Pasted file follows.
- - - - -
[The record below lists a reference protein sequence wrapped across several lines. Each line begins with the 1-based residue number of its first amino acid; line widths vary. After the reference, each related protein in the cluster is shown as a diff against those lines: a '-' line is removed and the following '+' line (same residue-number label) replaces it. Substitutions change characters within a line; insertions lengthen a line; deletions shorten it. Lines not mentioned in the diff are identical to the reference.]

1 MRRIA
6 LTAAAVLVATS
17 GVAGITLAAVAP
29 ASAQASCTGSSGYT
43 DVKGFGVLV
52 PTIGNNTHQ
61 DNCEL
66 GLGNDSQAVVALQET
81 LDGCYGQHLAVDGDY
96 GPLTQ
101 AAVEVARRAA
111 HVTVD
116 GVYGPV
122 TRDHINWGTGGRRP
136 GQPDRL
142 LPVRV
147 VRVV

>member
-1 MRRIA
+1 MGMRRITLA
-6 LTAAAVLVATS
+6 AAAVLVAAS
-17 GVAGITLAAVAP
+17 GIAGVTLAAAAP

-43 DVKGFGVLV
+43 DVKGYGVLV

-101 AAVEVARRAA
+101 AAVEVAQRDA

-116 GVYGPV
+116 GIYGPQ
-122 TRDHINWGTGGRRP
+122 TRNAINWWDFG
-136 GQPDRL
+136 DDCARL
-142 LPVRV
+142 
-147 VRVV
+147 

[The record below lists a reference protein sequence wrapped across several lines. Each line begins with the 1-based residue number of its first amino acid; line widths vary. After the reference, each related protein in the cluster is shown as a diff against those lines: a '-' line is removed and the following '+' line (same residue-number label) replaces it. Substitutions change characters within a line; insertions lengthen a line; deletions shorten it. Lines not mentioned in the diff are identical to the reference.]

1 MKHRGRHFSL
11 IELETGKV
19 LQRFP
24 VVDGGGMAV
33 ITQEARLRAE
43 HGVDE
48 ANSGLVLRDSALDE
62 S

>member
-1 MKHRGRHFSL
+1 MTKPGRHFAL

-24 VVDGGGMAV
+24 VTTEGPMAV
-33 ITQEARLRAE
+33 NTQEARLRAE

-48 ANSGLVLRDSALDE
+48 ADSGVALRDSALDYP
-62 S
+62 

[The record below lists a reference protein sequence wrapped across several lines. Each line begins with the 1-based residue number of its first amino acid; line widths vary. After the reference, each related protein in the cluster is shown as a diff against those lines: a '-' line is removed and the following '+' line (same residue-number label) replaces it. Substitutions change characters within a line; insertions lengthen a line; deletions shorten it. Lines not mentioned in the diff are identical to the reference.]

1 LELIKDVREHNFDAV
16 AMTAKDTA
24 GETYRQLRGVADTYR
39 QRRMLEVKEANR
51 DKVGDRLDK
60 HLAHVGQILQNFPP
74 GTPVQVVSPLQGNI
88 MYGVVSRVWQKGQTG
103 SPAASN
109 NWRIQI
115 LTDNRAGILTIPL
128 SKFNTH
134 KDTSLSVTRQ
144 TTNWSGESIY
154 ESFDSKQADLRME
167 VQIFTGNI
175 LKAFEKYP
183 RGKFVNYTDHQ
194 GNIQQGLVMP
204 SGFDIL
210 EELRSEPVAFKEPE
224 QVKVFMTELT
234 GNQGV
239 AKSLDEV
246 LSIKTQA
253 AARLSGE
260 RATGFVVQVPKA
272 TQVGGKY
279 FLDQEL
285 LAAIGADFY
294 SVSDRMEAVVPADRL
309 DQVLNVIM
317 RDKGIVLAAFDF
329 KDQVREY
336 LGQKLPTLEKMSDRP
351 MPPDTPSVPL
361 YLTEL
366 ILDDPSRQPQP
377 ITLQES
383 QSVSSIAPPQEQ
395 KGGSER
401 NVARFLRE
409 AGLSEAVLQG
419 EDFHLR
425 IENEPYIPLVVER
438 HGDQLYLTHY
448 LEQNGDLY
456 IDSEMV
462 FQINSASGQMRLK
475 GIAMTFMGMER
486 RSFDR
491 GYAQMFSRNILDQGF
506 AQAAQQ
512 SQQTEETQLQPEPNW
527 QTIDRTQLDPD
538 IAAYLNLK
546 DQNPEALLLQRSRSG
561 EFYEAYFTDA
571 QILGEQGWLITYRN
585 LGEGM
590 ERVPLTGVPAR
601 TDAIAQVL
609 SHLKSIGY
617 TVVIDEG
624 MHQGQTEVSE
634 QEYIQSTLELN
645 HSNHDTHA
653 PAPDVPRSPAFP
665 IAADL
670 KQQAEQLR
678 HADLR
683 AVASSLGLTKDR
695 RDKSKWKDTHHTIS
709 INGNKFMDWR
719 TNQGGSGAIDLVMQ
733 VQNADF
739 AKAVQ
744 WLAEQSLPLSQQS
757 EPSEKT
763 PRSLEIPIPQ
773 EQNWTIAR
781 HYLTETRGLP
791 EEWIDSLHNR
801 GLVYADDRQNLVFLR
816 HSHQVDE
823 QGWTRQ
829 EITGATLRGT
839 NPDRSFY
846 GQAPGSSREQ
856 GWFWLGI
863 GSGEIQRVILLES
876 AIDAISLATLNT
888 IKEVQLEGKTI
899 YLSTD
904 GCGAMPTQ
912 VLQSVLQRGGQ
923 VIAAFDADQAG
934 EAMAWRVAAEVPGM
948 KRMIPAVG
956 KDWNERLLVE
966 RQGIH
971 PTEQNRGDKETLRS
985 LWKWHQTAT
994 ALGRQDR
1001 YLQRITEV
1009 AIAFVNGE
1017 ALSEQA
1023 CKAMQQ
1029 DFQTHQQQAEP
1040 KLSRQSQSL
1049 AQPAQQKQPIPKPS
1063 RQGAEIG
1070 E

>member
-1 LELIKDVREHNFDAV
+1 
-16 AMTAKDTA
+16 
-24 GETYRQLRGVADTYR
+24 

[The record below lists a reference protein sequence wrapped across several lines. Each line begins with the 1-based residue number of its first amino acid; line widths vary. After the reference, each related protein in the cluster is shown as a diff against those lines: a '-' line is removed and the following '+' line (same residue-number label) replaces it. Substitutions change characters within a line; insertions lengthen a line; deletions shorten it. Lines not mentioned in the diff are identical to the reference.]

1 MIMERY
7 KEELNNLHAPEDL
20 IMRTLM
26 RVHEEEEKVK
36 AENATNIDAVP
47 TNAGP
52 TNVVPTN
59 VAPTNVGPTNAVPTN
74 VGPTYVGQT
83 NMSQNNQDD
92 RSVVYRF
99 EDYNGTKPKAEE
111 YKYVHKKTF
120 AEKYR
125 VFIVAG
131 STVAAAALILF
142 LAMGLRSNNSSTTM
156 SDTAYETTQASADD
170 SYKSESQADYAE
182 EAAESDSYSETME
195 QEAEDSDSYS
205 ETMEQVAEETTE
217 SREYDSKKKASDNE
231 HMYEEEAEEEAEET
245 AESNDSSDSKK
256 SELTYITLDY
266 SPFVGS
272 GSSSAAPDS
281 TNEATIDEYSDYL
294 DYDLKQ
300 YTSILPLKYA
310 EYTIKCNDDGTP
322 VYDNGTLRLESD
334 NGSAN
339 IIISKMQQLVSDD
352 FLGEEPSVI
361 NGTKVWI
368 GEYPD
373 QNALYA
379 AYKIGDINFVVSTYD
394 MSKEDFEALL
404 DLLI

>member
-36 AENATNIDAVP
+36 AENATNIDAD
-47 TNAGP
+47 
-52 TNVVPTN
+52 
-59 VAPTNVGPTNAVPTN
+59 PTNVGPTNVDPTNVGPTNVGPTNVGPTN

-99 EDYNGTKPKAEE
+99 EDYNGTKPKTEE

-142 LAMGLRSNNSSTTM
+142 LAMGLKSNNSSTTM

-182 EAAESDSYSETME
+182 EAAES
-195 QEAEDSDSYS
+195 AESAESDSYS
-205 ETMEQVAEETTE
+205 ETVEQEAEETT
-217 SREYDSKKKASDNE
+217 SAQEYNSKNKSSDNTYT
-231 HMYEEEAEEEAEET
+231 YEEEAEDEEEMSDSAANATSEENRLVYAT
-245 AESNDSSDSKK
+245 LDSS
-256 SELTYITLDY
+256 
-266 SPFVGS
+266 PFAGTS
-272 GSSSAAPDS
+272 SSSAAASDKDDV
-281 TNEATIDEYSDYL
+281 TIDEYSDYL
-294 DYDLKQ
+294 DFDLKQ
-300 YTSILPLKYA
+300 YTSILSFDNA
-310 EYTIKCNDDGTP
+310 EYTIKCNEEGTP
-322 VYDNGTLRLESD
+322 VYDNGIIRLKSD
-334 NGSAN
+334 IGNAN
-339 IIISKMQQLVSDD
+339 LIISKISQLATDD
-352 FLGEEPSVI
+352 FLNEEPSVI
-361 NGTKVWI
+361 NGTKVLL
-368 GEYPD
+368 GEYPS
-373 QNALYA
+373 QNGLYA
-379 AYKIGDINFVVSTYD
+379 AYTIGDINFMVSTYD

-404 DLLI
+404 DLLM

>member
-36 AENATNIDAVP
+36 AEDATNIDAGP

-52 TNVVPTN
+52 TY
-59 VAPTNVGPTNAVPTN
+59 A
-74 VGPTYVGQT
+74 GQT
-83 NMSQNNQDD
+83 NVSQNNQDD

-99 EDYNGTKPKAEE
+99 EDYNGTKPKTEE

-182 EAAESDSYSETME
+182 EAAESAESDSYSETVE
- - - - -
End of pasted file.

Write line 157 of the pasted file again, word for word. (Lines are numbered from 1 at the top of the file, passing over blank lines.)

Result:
923 VIAAFDADQAG